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I was reading this tutorial on MSAA in deferred shading, from 28byteslater.com.

It says that in explicit multisampling we can access a particular sample.

Could not we do the same from a regular texture that was bound to GL_TEXTURE_2D_MULTISAMPLE for instance?

This was the shader code that I used to use earlier for accessing individual samples (without using explict multisampling):

uniform sampler2DMS Diffuse;

ivec2 Texcoord          = ivec2(textureSize(Diffuse) * In.Texcoord);
vec4  colorFirstSample  = texelFetch(Diffuse, Texcoord, 0);
vec4  colorSecondSample = texelFetch(Diffuse, Texcoord, 1);
vec4  colorThirdSample  = texelFetch(Diffuse, Texcoord, 2);

The only thing I see different in explicit multisampling is that they are using texelFetchRenderbuffer() in shader and texture is bound to GL_TEXTURE_RENDERBUFFER_NV. Plus If I remember correctly its not possible to use a RenderBuffer in shader and now we can?

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1 Answer 1

up vote 5 down vote accepted

I think you are a little confused. Before OpenGL 3.2 / DirectX 10 came along, the only way to do multisample anti-aliasing (MSAA) was to blit a multisample buffer and have it do the "resolve" (the process by which multiple samples are literally resolved into a single sample for normal output). This was about all multisampling was good for, too - it could not be used explicitly in shaders.

GL3.2 / DX10 introduced "explicit" (programmable) multisample resolve, in the form of multisample textures. The way you access the individual samples in a shader is through the use of texelFetch (...). This new functionality allows MSAA to be implemented in deferred shading engines, because now the lighting shader is able to multisample resolve the G-Buffers when they are fetched. This new feature also opened up the possibility of using multisample buffers for things unrelated to anti-aliasing, order-independent transparency through a technique called Stencil Routed A-Buffering comes to mind immediately.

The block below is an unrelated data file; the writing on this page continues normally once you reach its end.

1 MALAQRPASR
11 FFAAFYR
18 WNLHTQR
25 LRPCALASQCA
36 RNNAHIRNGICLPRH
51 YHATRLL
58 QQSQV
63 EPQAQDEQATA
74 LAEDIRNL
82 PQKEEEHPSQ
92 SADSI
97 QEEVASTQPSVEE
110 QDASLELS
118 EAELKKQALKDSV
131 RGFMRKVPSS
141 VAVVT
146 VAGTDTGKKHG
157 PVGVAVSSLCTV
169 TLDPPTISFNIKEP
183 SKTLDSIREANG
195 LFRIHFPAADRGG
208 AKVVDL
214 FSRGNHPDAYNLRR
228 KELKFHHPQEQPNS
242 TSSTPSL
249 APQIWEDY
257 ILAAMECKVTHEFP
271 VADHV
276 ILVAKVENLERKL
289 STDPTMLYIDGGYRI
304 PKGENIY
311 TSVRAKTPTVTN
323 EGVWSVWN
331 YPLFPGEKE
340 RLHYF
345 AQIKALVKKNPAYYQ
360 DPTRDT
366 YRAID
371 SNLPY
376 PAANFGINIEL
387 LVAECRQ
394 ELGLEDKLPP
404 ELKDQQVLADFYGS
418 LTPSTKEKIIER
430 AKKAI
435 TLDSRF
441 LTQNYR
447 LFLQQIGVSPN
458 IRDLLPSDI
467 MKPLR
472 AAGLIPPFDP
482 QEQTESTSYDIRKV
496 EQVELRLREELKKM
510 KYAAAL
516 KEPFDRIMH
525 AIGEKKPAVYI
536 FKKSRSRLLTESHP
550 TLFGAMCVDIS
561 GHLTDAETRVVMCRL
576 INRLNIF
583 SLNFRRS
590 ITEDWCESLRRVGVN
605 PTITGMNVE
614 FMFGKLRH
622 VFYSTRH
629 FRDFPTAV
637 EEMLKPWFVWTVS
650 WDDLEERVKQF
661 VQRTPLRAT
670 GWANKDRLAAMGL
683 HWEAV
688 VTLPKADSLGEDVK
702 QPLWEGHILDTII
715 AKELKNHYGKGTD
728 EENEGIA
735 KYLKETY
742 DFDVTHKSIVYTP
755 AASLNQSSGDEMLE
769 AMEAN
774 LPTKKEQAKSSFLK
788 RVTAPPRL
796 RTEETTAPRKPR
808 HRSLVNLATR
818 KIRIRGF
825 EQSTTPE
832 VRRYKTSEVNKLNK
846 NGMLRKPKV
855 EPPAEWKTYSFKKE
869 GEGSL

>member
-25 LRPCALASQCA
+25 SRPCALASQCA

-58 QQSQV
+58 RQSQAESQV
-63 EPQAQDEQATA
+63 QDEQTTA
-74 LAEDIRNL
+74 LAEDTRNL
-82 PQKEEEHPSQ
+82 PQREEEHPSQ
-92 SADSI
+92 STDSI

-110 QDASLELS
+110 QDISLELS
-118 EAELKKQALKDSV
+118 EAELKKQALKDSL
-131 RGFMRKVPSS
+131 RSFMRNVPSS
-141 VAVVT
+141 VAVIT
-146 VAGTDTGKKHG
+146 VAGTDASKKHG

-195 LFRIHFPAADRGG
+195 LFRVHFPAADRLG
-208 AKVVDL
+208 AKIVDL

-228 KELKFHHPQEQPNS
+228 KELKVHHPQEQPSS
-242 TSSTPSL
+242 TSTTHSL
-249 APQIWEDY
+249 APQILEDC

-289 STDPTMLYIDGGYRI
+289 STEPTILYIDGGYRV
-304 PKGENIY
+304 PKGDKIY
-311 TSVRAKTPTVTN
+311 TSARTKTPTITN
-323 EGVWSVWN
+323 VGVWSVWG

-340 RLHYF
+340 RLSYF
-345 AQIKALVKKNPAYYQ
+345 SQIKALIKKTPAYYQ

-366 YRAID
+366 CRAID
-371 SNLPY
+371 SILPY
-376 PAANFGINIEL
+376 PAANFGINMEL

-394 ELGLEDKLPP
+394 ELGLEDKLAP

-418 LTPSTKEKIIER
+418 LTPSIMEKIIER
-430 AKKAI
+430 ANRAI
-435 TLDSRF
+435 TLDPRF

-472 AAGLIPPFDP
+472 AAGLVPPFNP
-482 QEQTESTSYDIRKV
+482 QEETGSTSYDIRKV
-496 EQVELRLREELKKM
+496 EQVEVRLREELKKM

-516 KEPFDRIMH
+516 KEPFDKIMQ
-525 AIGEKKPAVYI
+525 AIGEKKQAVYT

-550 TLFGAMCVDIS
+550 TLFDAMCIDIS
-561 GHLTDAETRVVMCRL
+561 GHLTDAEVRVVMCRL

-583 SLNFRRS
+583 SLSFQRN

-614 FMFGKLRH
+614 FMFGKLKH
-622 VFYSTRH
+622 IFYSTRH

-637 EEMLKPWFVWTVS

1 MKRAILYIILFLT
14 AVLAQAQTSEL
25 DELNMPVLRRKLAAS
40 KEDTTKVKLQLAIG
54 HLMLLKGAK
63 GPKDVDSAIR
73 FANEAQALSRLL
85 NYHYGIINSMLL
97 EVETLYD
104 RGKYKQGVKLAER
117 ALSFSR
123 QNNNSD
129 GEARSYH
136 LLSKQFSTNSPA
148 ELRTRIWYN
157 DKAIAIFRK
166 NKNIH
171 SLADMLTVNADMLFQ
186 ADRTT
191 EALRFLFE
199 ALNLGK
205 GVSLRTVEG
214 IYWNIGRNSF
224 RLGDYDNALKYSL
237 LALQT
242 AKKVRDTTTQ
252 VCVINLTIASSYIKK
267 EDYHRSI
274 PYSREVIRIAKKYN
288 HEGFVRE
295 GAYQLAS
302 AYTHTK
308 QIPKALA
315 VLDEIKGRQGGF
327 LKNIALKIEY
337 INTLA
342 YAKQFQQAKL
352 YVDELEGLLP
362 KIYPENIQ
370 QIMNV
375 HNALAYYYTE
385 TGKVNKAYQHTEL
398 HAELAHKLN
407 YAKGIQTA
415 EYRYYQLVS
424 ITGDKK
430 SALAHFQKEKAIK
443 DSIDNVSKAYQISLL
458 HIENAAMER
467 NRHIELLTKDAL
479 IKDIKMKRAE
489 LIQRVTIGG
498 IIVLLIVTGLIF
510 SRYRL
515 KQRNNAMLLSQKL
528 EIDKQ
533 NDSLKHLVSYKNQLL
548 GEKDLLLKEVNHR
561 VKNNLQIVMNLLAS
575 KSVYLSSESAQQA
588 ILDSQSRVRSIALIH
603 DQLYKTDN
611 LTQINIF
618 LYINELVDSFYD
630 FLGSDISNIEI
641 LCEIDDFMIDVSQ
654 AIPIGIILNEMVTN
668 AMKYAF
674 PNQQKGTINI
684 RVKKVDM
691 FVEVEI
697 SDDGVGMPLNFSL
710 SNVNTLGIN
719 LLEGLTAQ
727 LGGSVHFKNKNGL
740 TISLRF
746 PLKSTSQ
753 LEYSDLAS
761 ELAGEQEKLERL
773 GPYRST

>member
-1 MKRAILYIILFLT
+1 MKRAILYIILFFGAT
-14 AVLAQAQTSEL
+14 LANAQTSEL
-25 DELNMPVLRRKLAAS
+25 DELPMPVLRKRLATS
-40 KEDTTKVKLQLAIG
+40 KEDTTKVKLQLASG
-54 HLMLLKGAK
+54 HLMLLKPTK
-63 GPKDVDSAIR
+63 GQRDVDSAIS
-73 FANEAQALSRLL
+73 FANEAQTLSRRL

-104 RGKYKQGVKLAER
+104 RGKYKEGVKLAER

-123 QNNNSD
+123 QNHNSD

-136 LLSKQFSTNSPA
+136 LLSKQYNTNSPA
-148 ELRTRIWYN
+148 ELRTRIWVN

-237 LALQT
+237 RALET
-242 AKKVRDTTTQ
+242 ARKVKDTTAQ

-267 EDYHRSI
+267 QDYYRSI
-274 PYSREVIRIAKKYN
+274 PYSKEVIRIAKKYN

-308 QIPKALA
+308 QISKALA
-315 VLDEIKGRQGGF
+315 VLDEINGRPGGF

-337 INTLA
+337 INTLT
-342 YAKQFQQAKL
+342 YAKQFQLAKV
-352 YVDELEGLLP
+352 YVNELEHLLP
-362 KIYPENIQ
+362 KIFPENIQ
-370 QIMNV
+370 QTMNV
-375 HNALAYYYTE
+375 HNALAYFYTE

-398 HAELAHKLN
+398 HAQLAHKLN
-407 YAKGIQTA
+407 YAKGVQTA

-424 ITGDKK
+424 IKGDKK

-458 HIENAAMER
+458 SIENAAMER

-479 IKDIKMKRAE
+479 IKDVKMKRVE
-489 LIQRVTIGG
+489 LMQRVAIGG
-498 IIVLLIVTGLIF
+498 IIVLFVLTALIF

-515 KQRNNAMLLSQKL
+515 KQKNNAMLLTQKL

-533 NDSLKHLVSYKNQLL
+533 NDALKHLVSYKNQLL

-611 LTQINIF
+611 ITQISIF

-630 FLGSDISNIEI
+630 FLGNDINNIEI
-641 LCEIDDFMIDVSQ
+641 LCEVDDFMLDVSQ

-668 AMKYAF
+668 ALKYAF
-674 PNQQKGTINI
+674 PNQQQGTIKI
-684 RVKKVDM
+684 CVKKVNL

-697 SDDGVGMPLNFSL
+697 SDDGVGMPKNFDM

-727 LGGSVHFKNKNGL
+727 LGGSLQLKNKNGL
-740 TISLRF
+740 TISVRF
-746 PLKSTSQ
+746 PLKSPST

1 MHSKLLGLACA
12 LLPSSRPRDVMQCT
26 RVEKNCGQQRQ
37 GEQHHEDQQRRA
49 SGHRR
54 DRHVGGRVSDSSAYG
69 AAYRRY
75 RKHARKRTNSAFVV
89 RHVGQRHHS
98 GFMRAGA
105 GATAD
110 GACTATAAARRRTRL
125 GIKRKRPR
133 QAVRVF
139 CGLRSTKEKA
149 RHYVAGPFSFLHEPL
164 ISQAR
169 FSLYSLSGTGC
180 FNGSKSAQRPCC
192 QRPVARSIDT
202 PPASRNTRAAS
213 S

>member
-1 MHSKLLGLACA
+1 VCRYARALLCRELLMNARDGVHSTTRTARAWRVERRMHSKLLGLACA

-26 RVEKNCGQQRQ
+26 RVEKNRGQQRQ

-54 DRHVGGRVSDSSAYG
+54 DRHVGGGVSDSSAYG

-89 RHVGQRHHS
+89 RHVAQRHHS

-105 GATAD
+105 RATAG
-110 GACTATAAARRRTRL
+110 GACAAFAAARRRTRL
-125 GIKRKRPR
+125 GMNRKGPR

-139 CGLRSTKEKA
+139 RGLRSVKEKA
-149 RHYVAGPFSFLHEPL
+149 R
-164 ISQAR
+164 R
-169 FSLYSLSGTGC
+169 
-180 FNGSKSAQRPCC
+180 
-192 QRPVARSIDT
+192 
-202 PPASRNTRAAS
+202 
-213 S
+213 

In short, DX10-class hardware allows multisample buffers to function as textures. This means very little had to be done to existing shading languages like HLSL and GLSL in order to expose multisample fetches; you do sacrifice certain things like mipmaps and filtering, but you can actually implement those yourself if you are so inclined. One thing DX10 lacked, however, was support for multisample depth textures - DX10.1 added this.

Prior to OpenGL 3.2, there were vendor specific extensions (e.g. NV_explicit_multisample) that allowed multisample texturing, since the hardware had already supported it since ~2007 (with the release of DX10). On OpenGL 3.2 implementations, ignore the vendor specific stuff and simply use ARB_texture_multisample.

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Thanks for answering that Andon. So to summarize your answer: NV_explicit_multisample is no longer vendor specific and now (OGL 3.2 onwards) it has become part of the core OGL. And the OpenGL code that I mentioned earlier (sampler2DMS , texelFetch) is the new way of using it in OGL 3.2+ ? –  viktorzeid Oct 19 '13 at 8:00
More or less. Technically, ARB_texture_multisample is the non-vendor specific extension that replaced NV_explicit_multisample. It is possible that this ARB extension is available in a non-3.2 implementation, but all 3.2+ implementations are guaranteed to provide it. –  Andon M. Coleman Oct 19 '13 at 8:05

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